The human foot consists of bones and soft tissues that support the weight of your body, Your toes play two very specific roles: they provide balance (especially the big toe) and they help to propel you forward when you walk or run. Painful toes may be the result of injury, disease, poorly fitted shoes or ageing. As you get older, it’s even more important to pay more attention to the health of your toes.
A hammer or mallet toe is a type of deformity in which your toe bends or curls downwards. It occurs when the muscles, tendons or ligaments that normally hold the toe straight, become imbalanced. While it can affect any toe on your foot, it most occurs on the second or third toe
Ingrown toenails most commonly affect the big (great) toe. They’re caused by the constant pressure from the nail-edge into the skin of the toe. Prevention is definitely the best approach, though there are preventative steps you can take, as well as surgical and non-surgical treatments.
Claw feet or claw toes is a condition in which your toes bend or curl into a claw-like position. It’s often seen on people with high foot arches. Claw foot may be present from birth, or your feet can become bent later on. It’s usually not a serious problem on its own, but it can be uncomfortable.
What is an Ingrown Toenail?
Ingrown toenails are caused by pressure from the inward growth of the nail edge into the skin of the toe. Initial minor discomfort may lead to inflammation and infection if the edge of the nail breaks through the skin. This can become a recurring problem.
The large toes are most commonly affected, but any toe can become ingrown. Signs and symptoms include redness, pain and swelling. A clear, yellowish liquid may also drain from the infected area. If the toe is infected, this will become a pus discharge.
How to prevent Ingrown Toenails
The most common cause of ingrown toenails is incorrect trimming. Trauma, such as stubbing the toe or having it stepped on can also cause a piece of nail to jam into the skin.
To prevent ingrown toenails from occurring you should:
- Properly trim toenails: cut toenails in a fairly straight line, but don’t cut them too short. You should be able to get your fingernail under the sides and end of the nail.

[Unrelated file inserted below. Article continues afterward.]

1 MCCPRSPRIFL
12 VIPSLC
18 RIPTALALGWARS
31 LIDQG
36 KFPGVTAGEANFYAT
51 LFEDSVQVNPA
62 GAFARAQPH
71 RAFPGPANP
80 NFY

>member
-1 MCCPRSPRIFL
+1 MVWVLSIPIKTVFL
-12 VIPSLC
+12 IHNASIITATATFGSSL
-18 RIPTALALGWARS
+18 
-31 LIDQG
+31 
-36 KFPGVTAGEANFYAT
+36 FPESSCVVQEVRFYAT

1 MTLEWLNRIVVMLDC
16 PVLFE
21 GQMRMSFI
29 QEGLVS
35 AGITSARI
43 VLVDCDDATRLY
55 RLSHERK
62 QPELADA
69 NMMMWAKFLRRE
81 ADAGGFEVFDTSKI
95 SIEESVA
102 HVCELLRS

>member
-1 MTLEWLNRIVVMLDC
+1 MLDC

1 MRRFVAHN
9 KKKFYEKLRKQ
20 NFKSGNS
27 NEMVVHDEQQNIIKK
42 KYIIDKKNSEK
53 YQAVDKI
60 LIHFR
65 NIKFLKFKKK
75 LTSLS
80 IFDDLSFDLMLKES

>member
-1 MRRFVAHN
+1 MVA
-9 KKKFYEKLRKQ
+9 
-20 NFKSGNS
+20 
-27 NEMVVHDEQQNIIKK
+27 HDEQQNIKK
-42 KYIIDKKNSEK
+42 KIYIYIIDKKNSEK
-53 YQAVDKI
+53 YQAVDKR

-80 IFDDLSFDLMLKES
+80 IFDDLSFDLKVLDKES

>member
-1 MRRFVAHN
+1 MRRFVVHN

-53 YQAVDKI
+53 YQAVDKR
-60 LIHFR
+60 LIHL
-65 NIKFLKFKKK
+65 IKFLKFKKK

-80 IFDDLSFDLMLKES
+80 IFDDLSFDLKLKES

- Wear well-fitted shoes and socks: don’t wear shoes that are short or tight in the toe area. Also avoid shoes that are loose, because they can cause pressure on the toes, especially when running or walking briskly.
Non-Surgical Treatment Options
For mild cases or if the ingrown toenail has no infection, you can soak your foot in room temperature water (adding Epsom’s salt may be recommended by your GP). Gently massage the side of the nail fold to help reduce the inflammation.
Avoid “bathroom surgery”. Repeated cutting of the nail can cause the condition to worsen over time. If your symptoms do not improve it is time for you to see a foot and ankle surgeon.
When will surgery be needed?
The need for surgery depends on the severity of the ingrown toenail. Occasionally, ingrown toenails will resolve themselves. However, if you experience pain and the symptoms are persistent and recurring, you should see a podiatrist or orthopaedic surgeon.
WHAT IS HAMMER TOE?
Normally, your toes point forward. A hammer toe is a type of deformity in which your toe bends or curls downwards. While it can affect any toe on your foot, it most occurs on the second or third toe. Hammer toe may be present at birth, but it’s more usual that it develops over time, typically due to arthritis or wearing poorly-fitted shoes. Hammer toes are classified based on the mobility of the toe joint.
Flexible Hammer Toe
It’s possible to straighten a flexible hammer manually as there is still some movement in the toe joint.
Rigid Hammer Toe
A rigid hammer toe is more difficult to treat. Movement is often very limited and painful. Sufferers may compensate for this by placing extra stress on the ball of their foot, which in turn, can lead to the development of corns and calluses.
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Dr Gordon Slater is a highly-skilled surgeon specialising in foot and ankle conditions and sports injuries. Dr Slater is one of the first foot and ankle surgeons in Australia to adopt minimally invasive surgical techniques. He routinely uses MIS to treat a range of conditions, including bunions. MIS has many advantages including shorter operating times, reduced post-operative pain, reduced risk of infection, minimal scarring and better cosmetic outcomes.